Which eight clubs will make today’s cut for women’s footy?

It’s an important time for the AFL. In 2017, the inaugural women’s competition will be introduced – and honestly, it’s about time.

But while it is long overdue, today is just another a crucial step in the development of the league – the AFL will be announcing the teams to kick off the competition in February next year.

While the original plan was only for six sides, the wholehearted and passionate support from a plethora of current AFL clubs has changed things up. There will now be eight teams – and there was even talk of ten.

Some have been critical of this extension, lamenting the lack of depth in current women’s competitions. But the numbers show female participation in AFL is strong. And it’s likely that it will only continue to rise as the opportunities increase.

Over the past five years, women’s involvement in AFL has tripled. In 2016, around 19 per cent of total participants are female. And according to the AFL, in 2014 there was a 15 per cent growth in the number of females playing the sport.

The future of women’s footy is also strong. Around 27,300 female participants are aged between five and 12 years old.

But the future is also here and now. For the women who have been playing the sport their entire lives, this national competition will give them the opportunities they have been waiting for.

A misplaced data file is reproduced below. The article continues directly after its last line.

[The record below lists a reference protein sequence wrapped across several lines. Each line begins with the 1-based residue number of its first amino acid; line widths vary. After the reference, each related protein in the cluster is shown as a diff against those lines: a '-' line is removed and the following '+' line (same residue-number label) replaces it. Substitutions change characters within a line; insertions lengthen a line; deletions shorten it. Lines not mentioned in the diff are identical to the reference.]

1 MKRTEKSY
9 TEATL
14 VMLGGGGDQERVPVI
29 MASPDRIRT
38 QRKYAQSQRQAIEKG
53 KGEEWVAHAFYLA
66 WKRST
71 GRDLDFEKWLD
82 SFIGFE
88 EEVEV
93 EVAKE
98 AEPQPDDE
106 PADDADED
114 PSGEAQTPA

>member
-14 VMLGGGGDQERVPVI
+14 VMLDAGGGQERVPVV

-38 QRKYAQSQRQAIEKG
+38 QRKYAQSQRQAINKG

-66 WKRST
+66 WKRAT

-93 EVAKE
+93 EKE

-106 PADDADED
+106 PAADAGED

One of those women is Elise O’Dea.

The 22-year-old has been playing footy for as long as she can remember and proudly represents the Darebin Falcons.

O’Dea has also played for the Western Bulldogs and Melbourne in various women’s exhibition matches.

“I’m really excited to hopefully play for an AFL club,” O’Dea said. “To be aligned to a club and to have access to their facilities… To get to play at the top level is just really exciting. I’m sure everyone is champing at the bit to get a chance to play.”

So who will be chosen for these select eight teams? Surely Melbourne and the Western Bulldogs are certainties. After all the time and effort they’ve contributed to establish successful teams for the exhibition matches, it would only be fair.

It also looks like Greater Western Sydney, Adelaide, and Brisbane will be given a women’s side, as the only clubs in their respective states to lodge an application.

But there will be plenty of sides who will miss out. Potentially only two of the remaining Victorian clubs – Richmond, Geelong, St Kilda, Collingwood, North Melbourne, and Carlton – and one Western Australian side will have their application accepted.

It’s hard to tell who the AFL will pick. It is likely one of the larger clubs, say Collingwood, will be selected to potentially guarantee funding and supporters for the new competition.

But any one of these teams will be a great addition to the league.

The effort and enthusiasm during the application process is evidence enough that this new comp is in great hands.

So with plenty of clubs and the AFL on board, it’s time for the fans to show their support.

“The key to this national comp is that everyone gets on board, follows it, and really supports it,” O’Dea said. “And we need a lot more girls coming down to play footy just to grow the game.”

So while this season is well and truly underway for the men, we need to remember that women’s footy is also here. It’s actually happening.

Bring on 2017.

(First published on The Roar on June 15th 2016)

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